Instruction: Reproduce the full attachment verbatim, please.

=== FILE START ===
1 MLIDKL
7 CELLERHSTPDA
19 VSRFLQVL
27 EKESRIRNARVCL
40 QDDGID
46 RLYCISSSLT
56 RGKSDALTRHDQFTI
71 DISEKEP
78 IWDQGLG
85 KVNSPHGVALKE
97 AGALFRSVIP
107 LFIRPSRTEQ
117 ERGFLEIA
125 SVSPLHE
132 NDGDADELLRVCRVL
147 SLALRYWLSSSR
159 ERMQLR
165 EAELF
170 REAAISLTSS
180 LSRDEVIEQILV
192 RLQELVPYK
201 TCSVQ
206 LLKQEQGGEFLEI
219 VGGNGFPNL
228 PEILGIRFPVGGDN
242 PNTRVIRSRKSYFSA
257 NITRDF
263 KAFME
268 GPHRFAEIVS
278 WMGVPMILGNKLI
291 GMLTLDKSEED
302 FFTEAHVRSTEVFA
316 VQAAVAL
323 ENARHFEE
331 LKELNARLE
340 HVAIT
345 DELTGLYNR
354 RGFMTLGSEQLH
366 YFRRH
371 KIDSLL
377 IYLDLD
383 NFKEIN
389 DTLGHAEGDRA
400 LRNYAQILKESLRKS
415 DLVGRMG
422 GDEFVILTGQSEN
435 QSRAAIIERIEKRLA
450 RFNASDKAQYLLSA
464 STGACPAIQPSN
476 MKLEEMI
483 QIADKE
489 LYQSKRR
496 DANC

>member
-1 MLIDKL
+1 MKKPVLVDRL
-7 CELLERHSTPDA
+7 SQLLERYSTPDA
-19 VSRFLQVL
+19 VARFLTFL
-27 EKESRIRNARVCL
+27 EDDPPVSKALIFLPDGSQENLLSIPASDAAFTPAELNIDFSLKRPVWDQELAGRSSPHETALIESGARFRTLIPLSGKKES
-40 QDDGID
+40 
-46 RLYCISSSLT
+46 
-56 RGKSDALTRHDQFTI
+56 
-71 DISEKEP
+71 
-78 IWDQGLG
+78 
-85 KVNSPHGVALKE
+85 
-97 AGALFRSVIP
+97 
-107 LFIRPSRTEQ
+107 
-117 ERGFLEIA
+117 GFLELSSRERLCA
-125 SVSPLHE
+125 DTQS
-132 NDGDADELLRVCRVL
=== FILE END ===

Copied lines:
1 MLIDKL
7 CELLERHSTPDA
19 VSRFLQVL
27 EKESRIRNARVCL
40 QDDGID
46 RLYCISSSLT
56 RGKSDALTRHDQFTI
71 DISEKEP
78 IWDQGLG
85 KVNSPHGVALKE
97 AGALFRSVIP
107 LFIRPSRTEQ
117 ERGFLEIA
125 SVSPLHE
132 NDGDADELLRVCRVL
147 SLALRYWLSSSR
159 ERMQLR
165 EAELF
170 REAAISLTSS
180 LSRDEVIEQILV
192 RLQELVPYK
201 TCSVQ
206 LLKQEQGGEFLEI
219 VGGNGFPNL
228 PEILGIRFPVGGDN
242 PNTRVIRSRKSYFSA
257 NITRDF
263 KAFME
268 GPHRFAEIVS
278 WMGVPMILGNKLI
291 GMLTLDKSEED
302 FFTEAHVRSTEVFA
316 VQAAVAL
323 ENARHFEE
331 LKELNARLE
340 HVAIT
345 DELTGLYNR
354 RGFMTLGSEQLH
366 YFRRH
371 KIDSLL
377 IYLDLD
383 NFKEIN
389 DTLGHAEGDRA
400 LRNYAQILKESLRKS
415 DLVGRMG
422 GDEFVILTGQSEN
435 QSRAAIIERIEKRLA
450 RFNASDKAQYLLSA
464 STGACPAIQPSN
476 MKLEEMI
483 QIADKE
489 LYQSKRR
496 DANC

>member
-1 MLIDKL
+1 MKKPVLVDRL
-7 CELLERHSTPDA
+7 SQLLERYSTPDA
-19 VSRFLQVL
+19 VARFLTFL
-27 EKESRIRNARVCL
+27 EDDPPVSKALIFLPDGSQENLLSIPASDAAFTPAELNIDFSLKRPVWDQELAGRSSPHETALIESGARFRTLIPLSGKKES
-40 QDDGID
+40 
-46 RLYCISSSLT
+46 
-56 RGKSDALTRHDQFTI
+56 
-71 DISEKEP
+71 
-78 IWDQGLG
+78 
-85 KVNSPHGVALKE
+85 
-97 AGALFRSVIP
+97 
-107 LFIRPSRTEQ
+107 
-117 ERGFLEIA
+117 GFLELSSRERLCA
-125 SVSPLHE
+125 DTQS
-132 NDGDADELLRVCRVL